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Health Services

Our annual immunization clinic is coming up in April. Please see the following flyers below. Each student will be sent home a packet to be filled out and returned to the nurse. Please make sure you attach a copy of insurance card and or payment. If you need additional forms please see our form link and select the appropriate one for your child. The 6th grade shots are for the following school year. All students entering 7th grade must have a Tdap and MCV4 immunization. Seniors that plan to attend college will need the 2nd dose of the MCV4 immunization. Please make sure to get all forms back to the school nurse in a timely manner.
Measles is a highly contagious disease. It can be serious for young children. Protect your child by making sure he or she is up to date on vaccinations. 
You may be hearing a lot about measles lately, and all of this news on TV, social media, Internet, newspapers and magazines may leave you wondering what you as a parent really need to know about this disease. CDC has put together a list of the most important facts about measles for parents like you.
Measles can be serious.
Some people think of measles as just a little rash and fever that clears up in a few days, but measles can cause serious health complications, especially in children younger than 5 years of age. There is no way to tell in advance the severity of the symptoms your child will experience.
• About 1 in 4 people in the U.S. who get measles will be hospitalized.
• 1 out of every 1,000 people with measles will develop brain swelling, which could lead to brain damage.
• 1 or 2 out of 1,000 people with measles will die, even with the best care.
Some of the more common measles symptoms include:
• Fever
• Rash
• Runny nose
• Red eyes
Measles is very contagious.
Measles spreads through the air when an infected person coughs or sneezes. It is so contagious that if one person has it, 9 out of 10 people around him or her will also become infected if they are not protected. Your child can get measles just by being in a room where a person with measles has been, even up to two hours after that person has left. An infected person can spread measles to others even before knowing he/she has the disease—from four days before developing the measles rash through four days afterward.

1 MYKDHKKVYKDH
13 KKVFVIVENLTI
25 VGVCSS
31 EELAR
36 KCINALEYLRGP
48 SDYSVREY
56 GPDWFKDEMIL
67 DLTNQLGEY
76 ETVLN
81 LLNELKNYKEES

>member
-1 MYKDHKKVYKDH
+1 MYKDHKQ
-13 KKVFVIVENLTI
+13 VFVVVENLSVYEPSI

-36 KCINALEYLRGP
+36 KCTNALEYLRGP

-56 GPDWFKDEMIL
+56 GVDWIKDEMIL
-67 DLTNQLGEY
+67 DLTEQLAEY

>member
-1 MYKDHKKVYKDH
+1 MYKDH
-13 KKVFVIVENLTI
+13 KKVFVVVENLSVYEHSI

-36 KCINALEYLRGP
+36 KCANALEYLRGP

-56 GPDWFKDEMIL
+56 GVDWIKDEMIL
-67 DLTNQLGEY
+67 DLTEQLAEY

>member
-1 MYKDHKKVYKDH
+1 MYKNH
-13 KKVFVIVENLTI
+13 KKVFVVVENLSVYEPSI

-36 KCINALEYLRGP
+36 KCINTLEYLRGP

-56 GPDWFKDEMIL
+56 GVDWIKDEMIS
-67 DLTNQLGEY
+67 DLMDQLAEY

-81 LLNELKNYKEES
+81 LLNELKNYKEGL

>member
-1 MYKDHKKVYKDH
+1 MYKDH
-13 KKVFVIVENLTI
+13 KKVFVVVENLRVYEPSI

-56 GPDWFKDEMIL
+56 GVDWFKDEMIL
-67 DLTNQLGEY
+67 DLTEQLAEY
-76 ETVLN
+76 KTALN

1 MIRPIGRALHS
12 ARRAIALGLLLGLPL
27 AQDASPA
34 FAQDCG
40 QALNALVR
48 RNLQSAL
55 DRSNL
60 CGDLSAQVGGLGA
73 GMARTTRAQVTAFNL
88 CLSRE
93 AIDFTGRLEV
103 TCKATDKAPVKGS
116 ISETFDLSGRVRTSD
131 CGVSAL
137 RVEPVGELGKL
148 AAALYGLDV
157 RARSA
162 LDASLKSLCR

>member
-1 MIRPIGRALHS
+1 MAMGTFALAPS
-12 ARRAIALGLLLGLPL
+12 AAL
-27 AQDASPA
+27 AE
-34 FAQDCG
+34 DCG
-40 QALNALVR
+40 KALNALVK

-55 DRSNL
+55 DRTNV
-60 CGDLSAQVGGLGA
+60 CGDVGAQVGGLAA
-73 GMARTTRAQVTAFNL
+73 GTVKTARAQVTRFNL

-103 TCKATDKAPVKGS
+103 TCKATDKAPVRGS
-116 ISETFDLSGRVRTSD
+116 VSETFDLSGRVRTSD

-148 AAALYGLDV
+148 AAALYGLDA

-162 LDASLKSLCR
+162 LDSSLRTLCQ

Your child can still get measles in United States.
Measles was declared eliminated from the U.S. in 2000 thanks to a highly effective vaccination program. Eliminated means that the disease is no longer constantly present in this country. However, measles is still common in many parts of the world, including some countries in Europe, Asia, the Pacific, and Africa. Worldwide, an estimated 20 million people get measles and 146,000 people, mostly children, die from the disease each year. Even if your family does not travel internationally, you could come into contact with measles anywhere in your community. Every year, measles is brought into the United States by unvaccinated travelers (Americans or foreign visitors) who get measles while they are in other countries. Anyone who is not protected against measles is at risk.
You have the power to protect your child against measles with a safe and effective vaccine.
The best protection against measles is measles-mumps-rubella (MMR) vaccine. MMR vaccine provides long-lasting protection against all strains of measles. Your child needs two doses of MMR vaccine for best protection:
• The first dose at 12 through 15 months of age
• The second dose 4 through 6 years of age
If your family is traveling overseas, the vaccine recommendations are a little different:
• If your baby is 6 through 11 months old, he or she should receive 1 dose of MMR vaccine before leaving.
• If your child is 12 months of age or older, he or she will need 2 doses of MMR vaccine (separated by at least 28 days) before departure.

Recent Posts

Mathletes VS Athletes

San Augustine JH/HS Nurse Leah Williams, with her fellow Mathlete Jayden Clifton.